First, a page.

How Chainlink Solved Ethereum’s “Random Problem”
Testing a DApp on a local Blockchain is very different from testing it on a public one. For a start, you get used to the speedy response times and the immediate transactions. That, unfortunately, doesn’t happen on public testnets or the mainnet. This means your DApp needs to monitor the status of each transaction it executes on the Blockchain and provides sufficient feedback to the user.
Not only that, but if you’re subscribing to events in your DApp, listening for things like “Transfer” events, or in this game, “Train”, “Rest” and “MatchPlayed” events; the events won’t be pushed to your DApp through HTTP. No matter how many listeners you put in place, if you are connecting to the Blockchain with an HTTP connection, event listeners will never fire.
To catch the events, you need to maintain a Websocket connection, which I write about in this article. Fortunately, Infura offers HTTP and Websockets, so it wasn’t an issue, it’s just a little frustrating making sure you’re keeping both connections stored in parallel in the Redux store. Even more frustrating is the fact that the Websocket API is very limited compared with the HTTP one. This means that transactions need to be sent through HTTP, and listeners set up through Websocket.
Figure 5 shows my
On line 29 the function
subscribeToMatchEvents is declared, where “Enlist”, “Delist” and “MatchPlayed” events are listened to.
Taking a look at line 41, notice how
tennisPlayerWebsocket variable is used, representing a Websocket connection to the
TennisPlayer smart contract, to listen for the event.
It still needs the HTTP connected contract (
tennisPlayer) to reload the player after the match is played because Websockets don’t allow function calls to smart contracts. Line 43 shows a call to
tennisPlayer as a parameter to make the HTTP request.
I mentioned sundayleague.com as an inspiration for this game in the previous article. The way it works is by playing matches every day at a set time, I believe it’s 3 am GMT, so every player needs to have their tactics set for the upcoming game before that time.
If mimicked on the Blockchain, the system itself would need to pay gas costs for simulating the matches. The more players competing, the more gas needed.
(alternatively, each game could have a stake by each player, some of it contributing to gas and the rest going to the winner?)
We don’t want that. Instead, we want the players to be able to compete against others when they have enough resources (XP and condition). That way matches can be played as soon as the attacker submits the transaction (forwarding gas cost for the match of course). The winner is then calculated as soon as the block is confirmed.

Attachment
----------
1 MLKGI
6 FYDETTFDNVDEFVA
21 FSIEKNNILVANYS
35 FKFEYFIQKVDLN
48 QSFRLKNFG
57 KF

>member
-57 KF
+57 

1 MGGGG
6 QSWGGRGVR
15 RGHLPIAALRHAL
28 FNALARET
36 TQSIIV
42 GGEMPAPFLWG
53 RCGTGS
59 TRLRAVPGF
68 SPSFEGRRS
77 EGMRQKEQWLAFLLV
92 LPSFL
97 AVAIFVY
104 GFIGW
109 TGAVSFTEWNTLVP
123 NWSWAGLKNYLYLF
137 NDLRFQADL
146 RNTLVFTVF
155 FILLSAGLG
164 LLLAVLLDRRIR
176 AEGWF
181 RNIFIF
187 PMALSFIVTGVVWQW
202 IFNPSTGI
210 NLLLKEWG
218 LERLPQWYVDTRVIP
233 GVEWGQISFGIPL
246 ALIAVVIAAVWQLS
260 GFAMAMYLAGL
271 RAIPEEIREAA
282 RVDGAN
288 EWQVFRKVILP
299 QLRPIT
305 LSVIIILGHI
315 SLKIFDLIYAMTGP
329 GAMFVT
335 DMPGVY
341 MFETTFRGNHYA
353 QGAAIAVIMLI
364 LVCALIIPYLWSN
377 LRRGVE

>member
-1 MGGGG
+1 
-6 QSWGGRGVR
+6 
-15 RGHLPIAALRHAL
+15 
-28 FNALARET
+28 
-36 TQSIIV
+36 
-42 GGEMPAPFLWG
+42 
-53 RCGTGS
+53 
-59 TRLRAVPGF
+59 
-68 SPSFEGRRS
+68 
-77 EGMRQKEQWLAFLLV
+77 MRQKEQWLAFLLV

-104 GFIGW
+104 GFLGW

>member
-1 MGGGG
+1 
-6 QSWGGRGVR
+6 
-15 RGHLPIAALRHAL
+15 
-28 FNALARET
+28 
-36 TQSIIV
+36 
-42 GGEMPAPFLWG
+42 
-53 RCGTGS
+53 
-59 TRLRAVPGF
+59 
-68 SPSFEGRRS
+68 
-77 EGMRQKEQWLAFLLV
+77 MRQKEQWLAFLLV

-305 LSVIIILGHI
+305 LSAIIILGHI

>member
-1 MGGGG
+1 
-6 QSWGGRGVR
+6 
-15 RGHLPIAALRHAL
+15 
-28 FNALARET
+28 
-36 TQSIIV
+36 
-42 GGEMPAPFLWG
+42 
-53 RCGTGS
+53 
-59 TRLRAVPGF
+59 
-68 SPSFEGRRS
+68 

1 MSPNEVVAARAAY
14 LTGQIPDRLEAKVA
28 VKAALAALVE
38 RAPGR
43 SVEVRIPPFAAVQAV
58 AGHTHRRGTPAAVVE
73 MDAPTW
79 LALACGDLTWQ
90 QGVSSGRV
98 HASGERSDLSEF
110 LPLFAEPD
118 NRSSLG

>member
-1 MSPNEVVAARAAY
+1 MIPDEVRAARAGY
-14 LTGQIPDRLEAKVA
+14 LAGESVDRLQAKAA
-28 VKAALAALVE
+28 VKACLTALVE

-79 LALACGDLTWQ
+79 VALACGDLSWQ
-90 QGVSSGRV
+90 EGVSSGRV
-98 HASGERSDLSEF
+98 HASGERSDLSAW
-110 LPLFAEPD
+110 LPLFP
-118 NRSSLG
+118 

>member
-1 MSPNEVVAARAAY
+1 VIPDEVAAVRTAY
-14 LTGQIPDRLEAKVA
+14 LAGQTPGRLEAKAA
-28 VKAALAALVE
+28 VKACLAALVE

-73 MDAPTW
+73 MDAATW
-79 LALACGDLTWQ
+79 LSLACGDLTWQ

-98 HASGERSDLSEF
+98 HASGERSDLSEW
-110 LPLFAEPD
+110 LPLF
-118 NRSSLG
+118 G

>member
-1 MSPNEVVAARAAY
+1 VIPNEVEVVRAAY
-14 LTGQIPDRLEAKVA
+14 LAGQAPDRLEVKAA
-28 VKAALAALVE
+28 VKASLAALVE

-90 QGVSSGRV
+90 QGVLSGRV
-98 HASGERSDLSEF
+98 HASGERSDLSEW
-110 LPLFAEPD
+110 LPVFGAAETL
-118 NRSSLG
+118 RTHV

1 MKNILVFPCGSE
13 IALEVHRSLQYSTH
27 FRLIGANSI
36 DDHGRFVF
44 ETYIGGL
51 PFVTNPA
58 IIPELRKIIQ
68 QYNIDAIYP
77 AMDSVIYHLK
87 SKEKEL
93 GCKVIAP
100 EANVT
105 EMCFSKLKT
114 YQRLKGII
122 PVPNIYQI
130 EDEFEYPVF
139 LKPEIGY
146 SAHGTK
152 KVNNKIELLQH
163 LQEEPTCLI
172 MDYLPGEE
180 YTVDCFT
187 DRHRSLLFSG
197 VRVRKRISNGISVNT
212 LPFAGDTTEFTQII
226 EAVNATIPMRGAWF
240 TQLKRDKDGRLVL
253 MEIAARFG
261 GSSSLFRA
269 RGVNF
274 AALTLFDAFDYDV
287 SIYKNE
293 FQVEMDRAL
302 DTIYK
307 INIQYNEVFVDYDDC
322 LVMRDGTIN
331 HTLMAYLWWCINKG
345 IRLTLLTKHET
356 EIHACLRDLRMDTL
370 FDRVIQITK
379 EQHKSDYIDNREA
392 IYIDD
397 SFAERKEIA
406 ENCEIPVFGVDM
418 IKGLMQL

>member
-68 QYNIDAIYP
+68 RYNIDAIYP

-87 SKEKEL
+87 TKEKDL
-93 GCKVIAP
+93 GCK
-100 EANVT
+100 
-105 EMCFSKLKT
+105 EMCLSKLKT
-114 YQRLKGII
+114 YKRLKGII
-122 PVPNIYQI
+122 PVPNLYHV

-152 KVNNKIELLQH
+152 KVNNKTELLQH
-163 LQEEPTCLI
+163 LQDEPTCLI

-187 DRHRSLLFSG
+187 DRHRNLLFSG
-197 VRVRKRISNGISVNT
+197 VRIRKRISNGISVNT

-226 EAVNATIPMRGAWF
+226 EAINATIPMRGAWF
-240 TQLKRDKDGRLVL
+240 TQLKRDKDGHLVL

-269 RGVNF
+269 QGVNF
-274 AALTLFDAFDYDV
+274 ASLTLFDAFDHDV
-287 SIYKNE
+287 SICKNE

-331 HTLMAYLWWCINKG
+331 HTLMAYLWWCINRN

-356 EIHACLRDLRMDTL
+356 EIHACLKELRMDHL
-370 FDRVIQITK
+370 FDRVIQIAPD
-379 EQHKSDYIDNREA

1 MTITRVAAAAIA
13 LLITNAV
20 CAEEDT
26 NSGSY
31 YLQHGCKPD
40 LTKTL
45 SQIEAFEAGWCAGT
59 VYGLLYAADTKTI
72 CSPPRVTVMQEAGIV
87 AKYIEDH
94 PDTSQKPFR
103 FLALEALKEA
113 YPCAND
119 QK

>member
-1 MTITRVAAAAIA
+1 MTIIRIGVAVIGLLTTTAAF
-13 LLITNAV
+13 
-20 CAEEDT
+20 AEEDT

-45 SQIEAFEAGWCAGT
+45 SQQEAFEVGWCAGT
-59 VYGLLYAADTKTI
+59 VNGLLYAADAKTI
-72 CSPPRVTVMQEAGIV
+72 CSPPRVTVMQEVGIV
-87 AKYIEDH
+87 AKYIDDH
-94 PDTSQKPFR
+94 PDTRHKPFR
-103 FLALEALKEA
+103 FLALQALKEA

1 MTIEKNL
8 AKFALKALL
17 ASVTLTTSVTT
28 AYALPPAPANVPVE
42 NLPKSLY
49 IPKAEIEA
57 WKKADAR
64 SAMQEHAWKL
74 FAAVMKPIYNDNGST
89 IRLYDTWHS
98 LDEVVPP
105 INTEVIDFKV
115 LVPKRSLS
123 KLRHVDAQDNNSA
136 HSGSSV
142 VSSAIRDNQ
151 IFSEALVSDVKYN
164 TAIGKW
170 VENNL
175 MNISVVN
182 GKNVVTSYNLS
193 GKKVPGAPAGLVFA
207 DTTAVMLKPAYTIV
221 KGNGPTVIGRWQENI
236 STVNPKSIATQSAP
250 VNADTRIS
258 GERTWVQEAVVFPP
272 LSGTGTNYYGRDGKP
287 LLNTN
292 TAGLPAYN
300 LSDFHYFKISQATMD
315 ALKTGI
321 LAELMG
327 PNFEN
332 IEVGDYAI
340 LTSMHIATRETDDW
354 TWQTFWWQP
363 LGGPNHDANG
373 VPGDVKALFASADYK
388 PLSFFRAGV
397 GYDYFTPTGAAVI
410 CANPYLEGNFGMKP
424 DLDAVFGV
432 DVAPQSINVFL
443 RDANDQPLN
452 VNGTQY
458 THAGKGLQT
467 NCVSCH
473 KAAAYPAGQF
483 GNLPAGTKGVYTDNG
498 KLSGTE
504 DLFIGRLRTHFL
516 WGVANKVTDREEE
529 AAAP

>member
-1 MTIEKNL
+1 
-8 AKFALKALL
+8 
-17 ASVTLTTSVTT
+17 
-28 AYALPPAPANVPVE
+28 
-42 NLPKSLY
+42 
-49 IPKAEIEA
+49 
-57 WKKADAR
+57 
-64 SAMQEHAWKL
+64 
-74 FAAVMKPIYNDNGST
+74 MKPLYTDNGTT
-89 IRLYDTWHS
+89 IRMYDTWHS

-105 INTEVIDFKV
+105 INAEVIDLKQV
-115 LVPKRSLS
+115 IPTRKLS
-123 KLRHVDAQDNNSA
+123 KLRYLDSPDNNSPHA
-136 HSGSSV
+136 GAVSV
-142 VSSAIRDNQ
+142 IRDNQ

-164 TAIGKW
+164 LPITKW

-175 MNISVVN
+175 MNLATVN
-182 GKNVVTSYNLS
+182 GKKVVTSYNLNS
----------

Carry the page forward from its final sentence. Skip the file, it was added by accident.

Because matches cost player condition (they get worn out), players who aren’t in match condition can’t play. They need rest, hence the TrainableTennisPlayer contract.
If the game allows any player to play a match against anyone else, higher-level players would obliterate lower level players over and over rinsing the lower level player’s condition.
To combat this, I’m going to use a registration system, where players enlisted to compete can be challenged and can challenge others. They can be delisted by their managers at any time. They’ll also be auto-delisted if they complete a match and are subsequently below the minimum condition required.
Figure 3 shows a rudimentary diagram of how I’m envisaging the structure of the first few contracts.
TennisPlayerBase and TrainableTennisPlayer were coded in the previous article. CompetingTennisPlayer is where our match logic exists.
It enables players to enlist and compete against other enlisted players. I’m not worrying too much about the match mechanics just yet, other than a simple comparison between stats. I’ll work on that later.
Figure 4 shows the CompetingTennisPlayer Smart Contract.
There are three public functions:
enlist(): Adds a player to the enlisted players so long as the caller of the function is the owner of the player, the player is in good enough condition and is not already enlisted.
delist(): Removes a player so long as the caller is the owner and the player is currently listed.
playMatch(): Plays a match between two players providing they are both enlisted, the caller is the owner of the attacker, and both are in match condition. It then delists if either of the players is no longer match condition after the match.
I haven’t yet fully tested this contract, so that’s the next piece of work. I’ll likely need to change some of the code, but in terms of premise, I think most bases are covered for now.
This project is in active development. At the time of writing, the current state of the code is as described in this article.
I need to make sure what’s there is working as expected, which means lots of unit tests before moving on to the next piece of the puzzle.
After that, I’ll look to add the SomethingHere contract in Figure 4, yet to be named. Once that’s in place it should act as the main entry point for the game, and a front end can be built up around it. I’ll use React and Redux for that.
I’m already looking forward to being able to interact with the game despite its basic state right now. It’ll be great to see it working in the browser no matter how clunky for the time being.
The code repo is on Github so it’s public and open to pull requests. If you’re interested in helping out please to contribute! Here is the repo: